The union established its headquarters in Charlotte in 2008 and worked with Waypoint to develop its technology capability in its 8,000-square-foot office for five full-time employees with remote office space for members to work.

     “Waypoint has the expertise to coach you, give you standards and technology options relative to your budget,” explains Hummel. “They support all our IT needs and solutions for our boardroom and conference rooms and necessary capabilities. They set up and service our server, computer workstations and laptops, website and email capabilities.”

     Hummel says the need to have reliable communication around the clock with its pilots is imperative, particularly in a situation such as the US Airways plane crash on the Hudson. During that incident, pilots across the country needed to be informed about breaking news of the situation, says Hummel.

     USAPA is in the process of moving its headquarters to a new office and Waypoint is overseeing that transition.

     “Waypoint is integral in our office move,” says Hummel. “They’ve worked with our architect and interior designer to help with infrastructure needs such as Wi-Fi access, VOIP telephone service and A/V hookups. I rely on them to provide us with cost-effective solutions today and set us up for the future.

     “I know how to fly an airplane,” says Hummel, an executive who transitioned to his organization for a short-term leadership position, and will then return to his job as a pilot. “If it’s anything to do with hardware, software or technology needs, I rely on Waypoint to service us.”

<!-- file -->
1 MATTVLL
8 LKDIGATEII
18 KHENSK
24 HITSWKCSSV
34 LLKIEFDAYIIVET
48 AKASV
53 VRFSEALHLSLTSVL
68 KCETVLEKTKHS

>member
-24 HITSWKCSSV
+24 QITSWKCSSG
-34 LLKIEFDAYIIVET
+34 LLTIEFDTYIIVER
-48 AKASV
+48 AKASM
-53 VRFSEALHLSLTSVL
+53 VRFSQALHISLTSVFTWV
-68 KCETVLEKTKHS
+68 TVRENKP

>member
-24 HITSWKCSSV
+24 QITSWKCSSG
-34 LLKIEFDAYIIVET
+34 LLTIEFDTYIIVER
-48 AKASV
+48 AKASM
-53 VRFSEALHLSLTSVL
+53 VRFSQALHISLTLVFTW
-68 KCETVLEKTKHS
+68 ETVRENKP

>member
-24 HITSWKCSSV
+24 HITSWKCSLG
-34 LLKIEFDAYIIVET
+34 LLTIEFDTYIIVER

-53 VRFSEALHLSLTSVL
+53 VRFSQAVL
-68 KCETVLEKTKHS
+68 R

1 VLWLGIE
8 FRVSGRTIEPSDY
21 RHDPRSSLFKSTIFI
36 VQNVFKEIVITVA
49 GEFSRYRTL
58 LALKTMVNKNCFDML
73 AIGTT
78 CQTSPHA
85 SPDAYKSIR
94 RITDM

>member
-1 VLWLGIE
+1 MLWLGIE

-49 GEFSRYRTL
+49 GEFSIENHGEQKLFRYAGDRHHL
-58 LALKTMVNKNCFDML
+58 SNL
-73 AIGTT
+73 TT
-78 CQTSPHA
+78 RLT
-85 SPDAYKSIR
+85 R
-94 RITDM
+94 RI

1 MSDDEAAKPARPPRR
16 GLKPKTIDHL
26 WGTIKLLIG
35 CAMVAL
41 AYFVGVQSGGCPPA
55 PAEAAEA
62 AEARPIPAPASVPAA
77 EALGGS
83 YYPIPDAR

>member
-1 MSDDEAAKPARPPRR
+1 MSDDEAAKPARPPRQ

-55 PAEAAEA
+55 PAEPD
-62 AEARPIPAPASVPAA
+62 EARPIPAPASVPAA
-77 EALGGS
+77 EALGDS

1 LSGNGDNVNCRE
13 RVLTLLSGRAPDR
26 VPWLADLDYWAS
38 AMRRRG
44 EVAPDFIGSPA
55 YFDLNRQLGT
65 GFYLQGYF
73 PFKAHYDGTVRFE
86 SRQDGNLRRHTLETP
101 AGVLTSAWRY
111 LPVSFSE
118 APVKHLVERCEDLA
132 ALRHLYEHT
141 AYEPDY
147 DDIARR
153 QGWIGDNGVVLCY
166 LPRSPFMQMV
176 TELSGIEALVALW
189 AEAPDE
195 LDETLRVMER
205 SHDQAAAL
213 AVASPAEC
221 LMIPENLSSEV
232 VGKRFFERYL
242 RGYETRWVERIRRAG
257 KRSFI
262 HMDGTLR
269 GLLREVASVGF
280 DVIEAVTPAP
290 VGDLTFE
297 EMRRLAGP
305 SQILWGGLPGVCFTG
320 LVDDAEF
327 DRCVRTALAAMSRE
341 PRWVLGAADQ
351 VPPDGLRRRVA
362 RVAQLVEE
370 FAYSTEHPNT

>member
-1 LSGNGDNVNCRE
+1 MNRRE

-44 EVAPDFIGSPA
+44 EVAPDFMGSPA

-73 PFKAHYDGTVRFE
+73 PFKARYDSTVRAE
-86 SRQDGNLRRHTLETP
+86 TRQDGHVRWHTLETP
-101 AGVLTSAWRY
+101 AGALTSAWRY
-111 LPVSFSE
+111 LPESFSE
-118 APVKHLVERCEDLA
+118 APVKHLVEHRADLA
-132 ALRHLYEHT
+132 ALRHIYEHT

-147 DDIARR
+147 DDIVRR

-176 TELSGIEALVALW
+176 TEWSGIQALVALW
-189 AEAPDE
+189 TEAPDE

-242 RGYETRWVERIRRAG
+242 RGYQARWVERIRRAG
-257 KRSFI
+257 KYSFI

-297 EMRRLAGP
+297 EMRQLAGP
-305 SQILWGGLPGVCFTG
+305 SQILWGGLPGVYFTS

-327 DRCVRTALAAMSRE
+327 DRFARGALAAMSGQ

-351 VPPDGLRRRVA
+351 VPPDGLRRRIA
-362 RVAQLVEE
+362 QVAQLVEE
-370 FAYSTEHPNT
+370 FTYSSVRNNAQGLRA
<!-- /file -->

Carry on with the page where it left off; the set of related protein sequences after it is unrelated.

Resolving IT Issues

     According to Shannon, some customers reach out because they are in pain, angry or frustrated because of their technology problems,” says Shannon, and they need immediate assistance to deal with a technology breakdown.

     Suite 1000 President Laurie Leonard approached Waypoint after some disastrous problems.

     “We had four IT provider failures in a row before we found Waypoint,” says Leonard, who runs a small business which provides telephone answering and administrative services to customers across the country with 20 employees.

     “Before we worked with Waypoint, it used to take an act of Congress to get someone to come to our office, and one of my stations was down the whole time I was waiting,” says Leonard. “Now, if I call Waypoint, they open a ticket about the problem and I get continuous updates on how they are correcting it. Waypoint is our outsourced IT department.”

     Leonard talks to Waypoint about once a month and says it’s not more frequent, “because they’ve already dealt with any concerns.”

     She uses Waypoint to service her computer workstations, monitor the system and provide assistance on performance issues and application updates.

     Before working with Waypoint, Leonard took on the job of figuring out her company’s IT requirements, spending much time reviewed options and purchases.

     “I think small business owners sometimes spend a lot of time on things that they don’t understand as if that time doesn’t have any value or opportunity costs,” says Leonard. “Having an efficient, stable and dependable IT system is important—and it’s effective and cost-effective.”

     Wilson estimates about 80 percent of his clients come from referrals or word of mouth marketing. “We have one client who is the result of referrals to the 6th power,” says Wilson, adding that Waypoint clients feel comfortable reaching out to the company whenever they have technology questions because the company makes them feel comfortable asking and responds quickly and accurately.

     “We’re passionate about technology—this is who we are and how we do it. To us, it’s not a job, it’s our lifestyle,” says Shannon. “Dan and I have been technology freaks our whole lives.”




Carol Gifford is a Charlotte-based freelance writer.